Ben cracked up and kept laughing for several minutes. The afterwards, he wanted to know how the computer knew what we were saying. I had a hard time convincing him that it was a coincidence.

Thursday, November 08, 2007

The writer's strike explained

I hate the fact that there's a writer's strike; it means that I won't be seeing new episodes of The Daily Show for a while, and Boston Legal will probably go into reruns soon. My friend Possum Momma is also affected by it directly.

Joss Whedon, whose work I dearly love in all incarnations, (Buffy, Angel, Firefly, most of Toy Story) has written a great essay that explains why the strike is good and necessary. Everything Joss says must be right by definition, for he is Joss.

Also, this video is one of the most clear and concise explanations of the strike that I've heard so far:

I'm a fan of writers. With a very few exceptions, I despise reality shows and think they are a cheap, lazy way to get around the need to write compelling content. I mean, user-generated content is great and all; I like blogs (obviously) and message boards. But give me a good, solid novel any day, or a well-written non-fiction account. Give me a TV show that's smart and/or funny, as long as it's well written. There's only so much schadenfreude I can derive from watching Simon Cowell brutally crush the egos of young idiots who mistakenly believe they can sing. (This is one of the "few exceptions." The first few episodes of American Idol are loads of fun. After the field of contestants has been narrowed down to people who supposedly have "talent," not so much.)

In other news, and speaking of Mr. Whedon, a friend recently notified me that he has a new show in the works. With Eliza "Faith" Dushku. Be of good cheer.

Tuesday, November 06, 2007

Two quick thesis updates

I finished the second draft of my thesis last Friday and submitted it to my supervisor. It's 64 pages, including 17 pages of "padding" in the form of indexes, glossaries, title pages, etc, which are required in the official template. I think it turned out pretty well, though I'm still waiting on feedback from Dr. Ghosh sometime this month.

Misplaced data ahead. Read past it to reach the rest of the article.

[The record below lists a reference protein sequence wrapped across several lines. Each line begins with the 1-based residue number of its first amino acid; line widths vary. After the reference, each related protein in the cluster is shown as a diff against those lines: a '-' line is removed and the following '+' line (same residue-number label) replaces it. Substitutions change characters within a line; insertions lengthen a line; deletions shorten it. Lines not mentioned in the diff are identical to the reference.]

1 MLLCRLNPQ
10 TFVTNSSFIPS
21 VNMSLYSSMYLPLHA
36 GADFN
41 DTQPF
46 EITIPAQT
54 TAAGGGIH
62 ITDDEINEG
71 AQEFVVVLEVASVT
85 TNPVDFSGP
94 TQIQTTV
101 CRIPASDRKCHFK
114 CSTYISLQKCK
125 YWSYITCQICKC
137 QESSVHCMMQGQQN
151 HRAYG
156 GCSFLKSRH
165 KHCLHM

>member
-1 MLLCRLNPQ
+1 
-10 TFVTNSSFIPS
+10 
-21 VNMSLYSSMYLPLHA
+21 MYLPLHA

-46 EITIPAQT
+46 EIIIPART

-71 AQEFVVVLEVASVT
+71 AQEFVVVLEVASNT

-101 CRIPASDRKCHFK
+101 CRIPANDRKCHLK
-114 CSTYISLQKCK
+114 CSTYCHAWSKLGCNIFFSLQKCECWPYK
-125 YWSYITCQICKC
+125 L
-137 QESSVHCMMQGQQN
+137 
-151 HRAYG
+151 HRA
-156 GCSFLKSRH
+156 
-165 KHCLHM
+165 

If you want to see for yourself, you can take a look at the draft here. Also, you can play around with the data I collected (in a very limited way) by visiting the web interface here. The main point of interest is the graph on page 48 (though it's actually page 36 if you go by the numbers at the bottom of the page). This graph shows the emphasis given to celebrities by news sources, compared directly against the interest shown in the same topics by Digg readers. Not completely surprisingly, people are not as into sensational news as TV and print news seems to think they are, at least not according to the way I interpreted my data.

Yesterday I went to visit a journalism professor at UT, a guy named Maxwell McCombs, who invented the "agenda setting theory" of journalism that I referenced early in my paper. I explained the subject of the thesis and he seemed downright enthusiastic about it. He said "I certainly hope you're planning to publish this!" I said that I don't know how the publishing process works, not being particularly involved in academia. He gave me the names of some journals that might be interested, and then asked me to send the working draft and he would do some reading on the subject and get back to me. So, that's neat... nice to have your work validated. And if I actually get this published, maybe that will open some doors for me.